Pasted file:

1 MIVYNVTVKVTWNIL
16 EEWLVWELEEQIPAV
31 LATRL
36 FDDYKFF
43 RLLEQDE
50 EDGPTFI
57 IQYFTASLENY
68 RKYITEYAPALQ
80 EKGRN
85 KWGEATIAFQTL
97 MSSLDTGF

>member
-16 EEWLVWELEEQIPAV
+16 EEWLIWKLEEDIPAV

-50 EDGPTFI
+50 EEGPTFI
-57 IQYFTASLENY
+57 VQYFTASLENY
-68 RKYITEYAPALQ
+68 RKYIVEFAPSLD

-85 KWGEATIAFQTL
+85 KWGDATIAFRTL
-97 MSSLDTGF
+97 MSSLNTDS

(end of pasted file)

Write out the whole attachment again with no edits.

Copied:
1 MIVYNVTVKVTWNIL
16 EEWLVWELEEQIPAV
31 LATRL
36 FDDYKFF
43 RLLEQDE
50 EDGPTFI
57 IQYFTASLENY
68 RKYITEYAPALQ
80 EKGRN
85 KWGEATIAFQTL
97 MSSLDTGF

>member
-16 EEWLVWELEEQIPAV
+16 EEWLIWKLEEDIPAV

-50 EDGPTFI
+50 EEGPTFI
-57 IQYFTASLENY
+57 VQYFTASLENY
-68 RKYITEYAPALQ
+68 RKYIVEFAPSLD

-85 KWGEATIAFQTL
+85 KWGDATIAFRTL
-97 MSSLDTGF
+97 MSSLNTDS